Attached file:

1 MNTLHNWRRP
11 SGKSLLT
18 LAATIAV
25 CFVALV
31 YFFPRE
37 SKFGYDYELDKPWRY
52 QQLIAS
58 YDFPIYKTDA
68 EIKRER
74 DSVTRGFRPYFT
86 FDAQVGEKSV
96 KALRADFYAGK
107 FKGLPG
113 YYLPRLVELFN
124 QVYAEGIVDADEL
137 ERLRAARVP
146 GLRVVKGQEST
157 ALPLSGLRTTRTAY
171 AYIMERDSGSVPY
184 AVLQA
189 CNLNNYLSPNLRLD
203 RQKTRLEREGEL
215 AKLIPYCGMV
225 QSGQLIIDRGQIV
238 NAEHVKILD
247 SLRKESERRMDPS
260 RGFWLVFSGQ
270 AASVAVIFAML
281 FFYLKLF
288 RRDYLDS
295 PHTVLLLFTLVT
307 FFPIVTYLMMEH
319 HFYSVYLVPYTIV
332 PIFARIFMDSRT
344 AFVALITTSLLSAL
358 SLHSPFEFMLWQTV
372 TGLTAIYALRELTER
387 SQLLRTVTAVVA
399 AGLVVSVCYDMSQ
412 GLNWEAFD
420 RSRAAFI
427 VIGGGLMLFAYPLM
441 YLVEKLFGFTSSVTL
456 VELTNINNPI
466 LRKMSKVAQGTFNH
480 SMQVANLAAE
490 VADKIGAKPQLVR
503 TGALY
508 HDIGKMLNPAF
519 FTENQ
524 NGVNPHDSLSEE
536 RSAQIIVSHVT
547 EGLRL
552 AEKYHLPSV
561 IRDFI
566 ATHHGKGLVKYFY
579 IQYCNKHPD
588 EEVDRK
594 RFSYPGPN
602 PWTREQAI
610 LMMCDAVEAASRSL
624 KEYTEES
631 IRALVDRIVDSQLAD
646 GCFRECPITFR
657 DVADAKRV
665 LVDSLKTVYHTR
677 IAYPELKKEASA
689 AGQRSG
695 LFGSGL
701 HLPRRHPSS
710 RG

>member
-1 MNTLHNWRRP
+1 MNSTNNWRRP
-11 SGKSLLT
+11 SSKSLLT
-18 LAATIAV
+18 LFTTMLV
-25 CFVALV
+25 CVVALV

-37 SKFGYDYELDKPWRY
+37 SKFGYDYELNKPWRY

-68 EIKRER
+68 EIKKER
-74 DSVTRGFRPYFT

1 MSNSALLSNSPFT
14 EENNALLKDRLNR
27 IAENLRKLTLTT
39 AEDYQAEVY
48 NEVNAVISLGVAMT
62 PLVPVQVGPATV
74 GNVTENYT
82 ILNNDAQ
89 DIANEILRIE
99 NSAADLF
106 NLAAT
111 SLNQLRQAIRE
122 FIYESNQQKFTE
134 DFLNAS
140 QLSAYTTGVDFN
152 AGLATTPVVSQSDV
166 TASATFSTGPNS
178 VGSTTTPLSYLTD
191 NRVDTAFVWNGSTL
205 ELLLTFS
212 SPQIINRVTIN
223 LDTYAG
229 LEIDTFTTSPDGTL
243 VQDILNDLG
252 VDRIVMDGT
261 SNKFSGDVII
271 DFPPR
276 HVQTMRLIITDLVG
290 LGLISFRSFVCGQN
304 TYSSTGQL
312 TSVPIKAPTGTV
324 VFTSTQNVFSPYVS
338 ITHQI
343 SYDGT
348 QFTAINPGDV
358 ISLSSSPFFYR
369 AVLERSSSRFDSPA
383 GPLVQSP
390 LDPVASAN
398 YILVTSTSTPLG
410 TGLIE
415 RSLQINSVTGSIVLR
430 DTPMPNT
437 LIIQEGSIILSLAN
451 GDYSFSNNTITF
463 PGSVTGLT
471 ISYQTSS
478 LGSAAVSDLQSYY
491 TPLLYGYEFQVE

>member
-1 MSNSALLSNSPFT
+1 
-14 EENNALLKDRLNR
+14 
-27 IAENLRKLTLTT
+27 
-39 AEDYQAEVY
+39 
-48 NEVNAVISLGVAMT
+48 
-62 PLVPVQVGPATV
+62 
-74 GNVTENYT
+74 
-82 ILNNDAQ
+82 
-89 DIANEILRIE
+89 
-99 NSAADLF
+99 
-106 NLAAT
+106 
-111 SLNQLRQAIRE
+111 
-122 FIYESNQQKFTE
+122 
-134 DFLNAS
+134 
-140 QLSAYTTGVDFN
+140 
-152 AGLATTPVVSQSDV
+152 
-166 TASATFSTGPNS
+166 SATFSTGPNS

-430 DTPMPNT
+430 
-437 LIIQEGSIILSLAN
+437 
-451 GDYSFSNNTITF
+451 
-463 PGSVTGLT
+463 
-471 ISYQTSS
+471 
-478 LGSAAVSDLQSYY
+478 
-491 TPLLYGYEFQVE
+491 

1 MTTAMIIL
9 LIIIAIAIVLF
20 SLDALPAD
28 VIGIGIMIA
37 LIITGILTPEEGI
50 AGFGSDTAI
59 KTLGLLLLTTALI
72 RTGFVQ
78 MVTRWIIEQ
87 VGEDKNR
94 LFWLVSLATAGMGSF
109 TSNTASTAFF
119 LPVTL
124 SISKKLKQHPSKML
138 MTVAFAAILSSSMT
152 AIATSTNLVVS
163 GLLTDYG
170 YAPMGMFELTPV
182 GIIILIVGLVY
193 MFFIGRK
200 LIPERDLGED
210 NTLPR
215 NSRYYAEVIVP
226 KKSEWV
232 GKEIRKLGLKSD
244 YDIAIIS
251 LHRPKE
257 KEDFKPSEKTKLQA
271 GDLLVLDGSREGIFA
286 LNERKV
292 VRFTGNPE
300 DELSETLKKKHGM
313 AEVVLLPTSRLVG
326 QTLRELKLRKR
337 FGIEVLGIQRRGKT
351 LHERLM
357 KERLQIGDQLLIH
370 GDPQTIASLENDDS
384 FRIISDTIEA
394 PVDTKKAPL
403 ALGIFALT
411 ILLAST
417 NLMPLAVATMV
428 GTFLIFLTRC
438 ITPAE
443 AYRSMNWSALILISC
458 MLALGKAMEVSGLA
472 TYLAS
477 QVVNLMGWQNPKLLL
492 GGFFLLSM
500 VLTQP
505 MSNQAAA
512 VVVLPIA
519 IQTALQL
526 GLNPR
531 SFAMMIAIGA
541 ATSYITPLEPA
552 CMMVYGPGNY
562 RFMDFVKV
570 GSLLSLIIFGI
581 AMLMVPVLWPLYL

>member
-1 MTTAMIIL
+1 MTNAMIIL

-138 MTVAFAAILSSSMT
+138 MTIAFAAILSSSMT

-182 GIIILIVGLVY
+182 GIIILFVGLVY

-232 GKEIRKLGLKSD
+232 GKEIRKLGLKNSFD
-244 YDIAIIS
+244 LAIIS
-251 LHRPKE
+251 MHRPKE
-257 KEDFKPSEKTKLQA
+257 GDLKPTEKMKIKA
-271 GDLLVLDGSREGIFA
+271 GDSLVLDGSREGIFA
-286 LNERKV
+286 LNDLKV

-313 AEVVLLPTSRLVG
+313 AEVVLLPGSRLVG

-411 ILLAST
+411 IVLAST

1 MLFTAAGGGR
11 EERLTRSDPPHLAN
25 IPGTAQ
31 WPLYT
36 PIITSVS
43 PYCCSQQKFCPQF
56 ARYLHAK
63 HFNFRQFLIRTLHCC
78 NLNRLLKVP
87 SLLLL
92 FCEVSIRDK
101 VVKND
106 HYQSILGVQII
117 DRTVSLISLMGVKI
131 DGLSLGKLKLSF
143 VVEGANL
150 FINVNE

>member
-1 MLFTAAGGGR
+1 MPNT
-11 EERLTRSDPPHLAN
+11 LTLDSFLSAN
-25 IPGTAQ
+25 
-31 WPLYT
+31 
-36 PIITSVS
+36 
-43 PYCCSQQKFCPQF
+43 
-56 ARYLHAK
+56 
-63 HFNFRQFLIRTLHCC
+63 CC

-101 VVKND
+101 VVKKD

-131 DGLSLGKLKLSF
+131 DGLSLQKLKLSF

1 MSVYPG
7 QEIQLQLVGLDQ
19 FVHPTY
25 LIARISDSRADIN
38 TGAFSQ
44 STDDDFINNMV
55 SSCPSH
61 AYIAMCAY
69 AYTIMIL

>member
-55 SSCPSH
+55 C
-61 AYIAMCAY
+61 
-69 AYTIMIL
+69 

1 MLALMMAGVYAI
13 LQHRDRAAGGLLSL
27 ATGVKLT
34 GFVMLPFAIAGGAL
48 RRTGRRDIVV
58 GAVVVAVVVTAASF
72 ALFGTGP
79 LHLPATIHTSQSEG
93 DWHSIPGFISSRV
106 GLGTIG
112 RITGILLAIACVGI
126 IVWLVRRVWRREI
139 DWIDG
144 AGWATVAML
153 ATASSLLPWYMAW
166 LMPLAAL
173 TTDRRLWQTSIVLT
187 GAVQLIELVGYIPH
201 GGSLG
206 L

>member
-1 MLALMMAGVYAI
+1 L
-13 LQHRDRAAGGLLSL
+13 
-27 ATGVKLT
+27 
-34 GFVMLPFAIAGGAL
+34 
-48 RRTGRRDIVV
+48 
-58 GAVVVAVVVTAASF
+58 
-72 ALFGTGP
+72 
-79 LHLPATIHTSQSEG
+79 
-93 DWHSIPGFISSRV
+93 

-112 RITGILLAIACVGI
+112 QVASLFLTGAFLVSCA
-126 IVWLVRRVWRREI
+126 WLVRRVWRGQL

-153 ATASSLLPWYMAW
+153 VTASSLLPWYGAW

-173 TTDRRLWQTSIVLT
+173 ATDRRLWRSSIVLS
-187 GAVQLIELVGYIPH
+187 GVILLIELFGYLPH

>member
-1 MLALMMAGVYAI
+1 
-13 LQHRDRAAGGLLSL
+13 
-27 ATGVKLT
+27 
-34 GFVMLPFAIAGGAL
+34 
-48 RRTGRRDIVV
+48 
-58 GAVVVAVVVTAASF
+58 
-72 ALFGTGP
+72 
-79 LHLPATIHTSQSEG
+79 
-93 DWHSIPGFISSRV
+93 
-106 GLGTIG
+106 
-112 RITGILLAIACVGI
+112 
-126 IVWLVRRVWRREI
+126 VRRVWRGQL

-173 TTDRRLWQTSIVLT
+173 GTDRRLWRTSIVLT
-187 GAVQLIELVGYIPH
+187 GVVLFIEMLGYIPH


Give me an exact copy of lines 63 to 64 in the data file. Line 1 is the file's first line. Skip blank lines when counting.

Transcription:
631 IRALVDRIVDSQLAD
646 GCFRECPITFR